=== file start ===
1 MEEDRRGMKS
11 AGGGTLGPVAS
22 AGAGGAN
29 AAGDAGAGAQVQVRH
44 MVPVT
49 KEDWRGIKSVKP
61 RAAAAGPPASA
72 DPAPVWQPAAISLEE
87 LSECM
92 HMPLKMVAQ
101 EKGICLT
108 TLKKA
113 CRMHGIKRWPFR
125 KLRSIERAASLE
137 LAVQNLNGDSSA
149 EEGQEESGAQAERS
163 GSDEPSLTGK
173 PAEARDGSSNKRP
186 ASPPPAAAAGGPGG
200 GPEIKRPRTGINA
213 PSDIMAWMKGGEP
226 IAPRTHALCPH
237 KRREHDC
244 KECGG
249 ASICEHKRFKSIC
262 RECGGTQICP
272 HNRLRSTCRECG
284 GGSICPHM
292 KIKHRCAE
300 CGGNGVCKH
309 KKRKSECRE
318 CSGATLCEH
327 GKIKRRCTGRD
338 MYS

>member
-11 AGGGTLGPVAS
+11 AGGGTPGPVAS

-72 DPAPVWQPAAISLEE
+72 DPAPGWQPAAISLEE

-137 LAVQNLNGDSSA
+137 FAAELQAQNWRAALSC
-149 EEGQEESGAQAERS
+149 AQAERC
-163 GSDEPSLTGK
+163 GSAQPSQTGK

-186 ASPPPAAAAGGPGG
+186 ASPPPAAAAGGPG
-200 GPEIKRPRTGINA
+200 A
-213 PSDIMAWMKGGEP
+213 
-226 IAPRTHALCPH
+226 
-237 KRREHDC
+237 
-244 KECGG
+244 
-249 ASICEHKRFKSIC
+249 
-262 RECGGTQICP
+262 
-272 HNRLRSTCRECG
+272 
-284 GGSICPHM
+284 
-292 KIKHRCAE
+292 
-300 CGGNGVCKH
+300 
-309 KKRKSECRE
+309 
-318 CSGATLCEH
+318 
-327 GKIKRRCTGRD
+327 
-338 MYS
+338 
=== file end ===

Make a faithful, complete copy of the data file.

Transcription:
1 MEEDRRGMKS
11 AGGGTLGPVAS
22 AGAGGAN
29 AAGDAGAGAQVQVRH
44 MVPVT
49 KEDWRGIKSVKP
61 RAAAAGPPASA
72 DPAPVWQPAAISLEE
87 LSECM
92 HMPLKMVAQ
101 EKGICLT
108 TLKKA
113 CRMHGIKRWPFR
125 KLRSIERAASLE
137 LAVQNLNGDSSA
149 EEGQEESGAQAERS
163 GSDEPSLTGK
173 PAEARDGSSNKRP
186 ASPPPAAAAGGPGG
200 GPEIKRPRTGINA
213 PSDIMAWMKGGEP
226 IAPRTHALCPH
237 KRREHDC
244 KECGG
249 ASICEHKRFKSIC
262 RECGGTQICP
272 HNRLRSTCRECG
284 GGSICPHM
292 KIKHRCAE
300 CGGNGVCKH
309 KKRKSECRE
318 CSGATLCEH
327 GKIKRRCTGRD
338 MYS

>member
-11 AGGGTLGPVAS
+11 AGGGTPGPVAS

-72 DPAPVWQPAAISLEE
+72 DPAPGWQPAAISLEE

-137 LAVQNLNGDSSA
+137 FAAELQAQNWRAALSC
-149 EEGQEESGAQAERS
+149 AQAERC
-163 GSDEPSLTGK
+163 GSAQPSQTGK

-186 ASPPPAAAAGGPGG
+186 ASPPPAAAAGGPG
-200 GPEIKRPRTGINA
+200 A
-213 PSDIMAWMKGGEP
+213 
-226 IAPRTHALCPH
+226 
-237 KRREHDC
+237 
-244 KECGG
+244 
-249 ASICEHKRFKSIC
+249 
-262 RECGGTQICP
+262 
-272 HNRLRSTCRECG
+272 
-284 GGSICPHM
+284 
-292 KIKHRCAE
+292 
-300 CGGNGVCKH
+300 
-309 KKRKSECRE
+309 
-318 CSGATLCEH
+318 
-327 GKIKRRCTGRD
+327 
-338 MYS
+338 